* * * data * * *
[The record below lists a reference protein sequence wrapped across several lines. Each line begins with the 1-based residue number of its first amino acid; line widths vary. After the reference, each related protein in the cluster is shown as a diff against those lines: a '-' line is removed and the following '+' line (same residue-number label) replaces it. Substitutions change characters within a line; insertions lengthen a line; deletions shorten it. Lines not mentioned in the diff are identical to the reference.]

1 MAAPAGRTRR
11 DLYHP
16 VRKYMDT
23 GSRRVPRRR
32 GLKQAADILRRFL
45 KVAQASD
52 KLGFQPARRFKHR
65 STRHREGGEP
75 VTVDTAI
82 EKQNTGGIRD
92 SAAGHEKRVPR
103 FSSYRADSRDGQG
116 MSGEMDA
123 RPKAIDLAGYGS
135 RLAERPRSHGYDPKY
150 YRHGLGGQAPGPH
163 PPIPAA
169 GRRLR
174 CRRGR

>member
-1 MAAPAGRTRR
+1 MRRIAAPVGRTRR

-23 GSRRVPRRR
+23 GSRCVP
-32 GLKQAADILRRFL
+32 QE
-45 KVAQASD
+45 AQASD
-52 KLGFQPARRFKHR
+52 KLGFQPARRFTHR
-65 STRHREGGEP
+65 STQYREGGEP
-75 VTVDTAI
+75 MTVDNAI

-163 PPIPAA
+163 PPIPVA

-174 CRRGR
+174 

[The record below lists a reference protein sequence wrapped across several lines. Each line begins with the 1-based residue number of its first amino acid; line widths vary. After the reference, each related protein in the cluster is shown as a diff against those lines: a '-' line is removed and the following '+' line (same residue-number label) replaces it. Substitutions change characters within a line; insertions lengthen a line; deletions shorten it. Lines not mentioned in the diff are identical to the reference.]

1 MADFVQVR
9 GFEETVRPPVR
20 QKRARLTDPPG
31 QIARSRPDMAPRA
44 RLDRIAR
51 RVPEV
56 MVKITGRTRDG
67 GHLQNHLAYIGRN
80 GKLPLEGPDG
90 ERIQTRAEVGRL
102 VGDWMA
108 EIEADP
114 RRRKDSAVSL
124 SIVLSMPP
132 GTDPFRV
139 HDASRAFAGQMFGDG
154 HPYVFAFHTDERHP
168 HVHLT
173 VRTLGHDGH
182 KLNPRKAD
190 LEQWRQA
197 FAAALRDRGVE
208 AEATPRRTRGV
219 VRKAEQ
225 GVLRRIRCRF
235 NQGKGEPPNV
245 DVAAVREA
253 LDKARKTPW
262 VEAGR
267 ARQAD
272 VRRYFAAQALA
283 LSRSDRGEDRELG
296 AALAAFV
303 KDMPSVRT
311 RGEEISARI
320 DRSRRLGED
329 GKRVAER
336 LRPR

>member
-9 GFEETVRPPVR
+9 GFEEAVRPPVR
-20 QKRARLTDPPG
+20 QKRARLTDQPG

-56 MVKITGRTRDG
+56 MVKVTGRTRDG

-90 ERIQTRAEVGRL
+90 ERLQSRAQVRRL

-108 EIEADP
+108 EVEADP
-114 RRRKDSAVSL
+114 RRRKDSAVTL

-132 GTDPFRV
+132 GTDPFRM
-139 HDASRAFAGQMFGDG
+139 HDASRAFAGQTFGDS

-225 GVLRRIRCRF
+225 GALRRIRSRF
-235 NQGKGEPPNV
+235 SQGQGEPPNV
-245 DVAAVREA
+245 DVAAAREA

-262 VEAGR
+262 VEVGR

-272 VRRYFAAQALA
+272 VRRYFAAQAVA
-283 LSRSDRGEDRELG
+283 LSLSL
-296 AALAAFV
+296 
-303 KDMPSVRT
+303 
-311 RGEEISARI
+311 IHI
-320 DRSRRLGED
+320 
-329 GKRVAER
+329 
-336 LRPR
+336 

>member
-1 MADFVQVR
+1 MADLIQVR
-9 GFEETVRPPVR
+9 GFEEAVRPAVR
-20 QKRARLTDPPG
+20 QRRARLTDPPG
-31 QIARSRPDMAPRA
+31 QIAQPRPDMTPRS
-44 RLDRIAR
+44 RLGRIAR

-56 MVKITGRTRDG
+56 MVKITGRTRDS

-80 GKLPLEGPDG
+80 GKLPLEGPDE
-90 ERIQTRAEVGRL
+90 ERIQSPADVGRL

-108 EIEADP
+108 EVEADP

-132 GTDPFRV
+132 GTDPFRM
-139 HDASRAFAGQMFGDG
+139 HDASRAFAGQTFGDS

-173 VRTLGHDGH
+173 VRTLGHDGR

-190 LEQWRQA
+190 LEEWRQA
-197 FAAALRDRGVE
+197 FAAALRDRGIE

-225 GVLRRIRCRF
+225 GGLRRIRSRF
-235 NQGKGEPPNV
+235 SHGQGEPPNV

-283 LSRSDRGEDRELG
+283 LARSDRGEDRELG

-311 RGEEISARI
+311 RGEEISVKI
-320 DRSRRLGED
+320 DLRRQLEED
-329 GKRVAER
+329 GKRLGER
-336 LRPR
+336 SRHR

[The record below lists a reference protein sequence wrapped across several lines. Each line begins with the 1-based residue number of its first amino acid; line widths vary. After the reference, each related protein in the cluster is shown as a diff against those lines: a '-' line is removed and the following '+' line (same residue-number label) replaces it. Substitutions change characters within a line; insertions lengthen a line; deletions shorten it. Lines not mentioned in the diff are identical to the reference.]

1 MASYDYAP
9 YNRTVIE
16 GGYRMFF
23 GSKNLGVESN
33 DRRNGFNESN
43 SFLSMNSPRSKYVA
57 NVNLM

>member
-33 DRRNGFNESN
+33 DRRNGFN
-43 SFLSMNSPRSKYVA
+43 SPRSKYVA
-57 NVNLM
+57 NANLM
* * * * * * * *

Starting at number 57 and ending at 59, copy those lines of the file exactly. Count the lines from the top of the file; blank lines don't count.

154 HPYVFAFHTDERHP
168 HVHLT
173 VRTLGHDGH